Two ladders had been hastily leaned against the plane, and a soldier was standing at the top of each one. As the second rifle came into his peripheral vision the first man leaned in and switched off the engine. O'Neill leaned back in the seat and took in a deep breath before unbuckling the harness. No point in arguing now, they probably already had Sykes, Barnes, Yazu and Alianni and all of his cohorts.

On a small ridge overlooking the lake bed Alianni slipped the binoculars to Sykes. The man looked through and cursed. "Dammit to hell, Jack. I hope you haven't used up your ninth life yet, you're gonna need it."


The holding cell was merely an additional room built of the same light brown stone as the rest of the structure. There was one small window with a grate covering the opening, and the door was made of sturdy iron bars. It was empty save a small dented metal bowl, which O'Neill expected was to be used for food and water. He wondered how likely it was at one time or another it had been used as the 'facilities' in this place.

The Colonel sat with his back against the wall furthest from the door, facing it, with his knees drawn up and his elbows resting on them. His thoughts were anywhere but on himself and his current situation. He hadn't seen or heard anything that let him know the fate of his comrades and he dared hope they had all escaped. If they'd gotten away, maybe Alianni had them in a truck and was bouncing along some rutted highway on his way to Turkey right now. He hoped Yazu was still among the living.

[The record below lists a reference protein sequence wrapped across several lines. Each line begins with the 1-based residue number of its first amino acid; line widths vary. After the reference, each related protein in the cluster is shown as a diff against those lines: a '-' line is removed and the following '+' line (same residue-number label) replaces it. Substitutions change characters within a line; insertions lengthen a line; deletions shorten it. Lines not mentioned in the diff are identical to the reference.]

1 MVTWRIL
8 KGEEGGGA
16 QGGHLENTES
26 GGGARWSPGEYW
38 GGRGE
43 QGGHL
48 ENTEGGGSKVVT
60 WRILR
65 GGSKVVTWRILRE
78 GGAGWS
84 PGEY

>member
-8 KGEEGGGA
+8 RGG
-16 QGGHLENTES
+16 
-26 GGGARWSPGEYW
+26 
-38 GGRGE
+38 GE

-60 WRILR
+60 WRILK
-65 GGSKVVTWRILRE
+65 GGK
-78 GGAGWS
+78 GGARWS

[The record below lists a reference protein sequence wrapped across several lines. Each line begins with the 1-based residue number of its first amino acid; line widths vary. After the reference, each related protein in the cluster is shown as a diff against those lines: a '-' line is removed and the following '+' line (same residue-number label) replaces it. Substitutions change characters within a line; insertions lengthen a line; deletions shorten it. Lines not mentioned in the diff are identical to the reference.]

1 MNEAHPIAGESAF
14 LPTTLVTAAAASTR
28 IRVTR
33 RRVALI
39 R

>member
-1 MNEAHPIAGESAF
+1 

Heavy footsteps alerted him to the arrival of two guards who then unlocked the door and swung it wide. One stepped inside and motioned toward the door with the muzzle of his rifle. His dialect was unintelligible, but O'Neill got the point and stood up, stretched his legs a bit and walked through the doorway. His casual movements belied that he was prepared to take action at the slightest opportunity. The man behind him couldn't resist the urge to prod the American and thrust the weapon's barrel into O'Neill's flank.

'Wrong move.' O'Neill's hands moved even more quickly than his thoughts. He grabbed the barrel and pulled it away from the guard then jabbed it back at him hard, connecting with the two lowest ribs and snapping them. The man let out a surprised 'oof' and fell back to the floor. Before the second guard could react O'Neill had taken hold of the heavy cell door and swung it forcefully. Solid iron struck human bone, and the guard went down unconscious, a tiny trickle of blood threading its way down from his nose.

O'Neill bent to pick up the weapon the guard had dropped and suddenly froze. From only several feet away was the unmistakable sound of a 9mm round being chambered. The next sound was the somewhat rhythmic clapping of a slow applause.

"Very good. I am not easily impressed."

O'Neill didn't move from his crouched position but raised his head slightly. There in the hallway was the man he recognized as Bensada and another guard, this one with a two-handed grip on a 9-mil pointed at the Colonel's head.

"Shit." O'Neill tried to hide his shock at seeing the previously dead man alive and well.

The Iraqis eyebrows twitched, and he grinned. "Indeed."

A few minutes later O'Neill was in a large room on the lower level and strapped to a chair with what was possibly his own duct tape. He pulled at the bindings and grimaced. They'd even bound his ankles to the legs of the chair.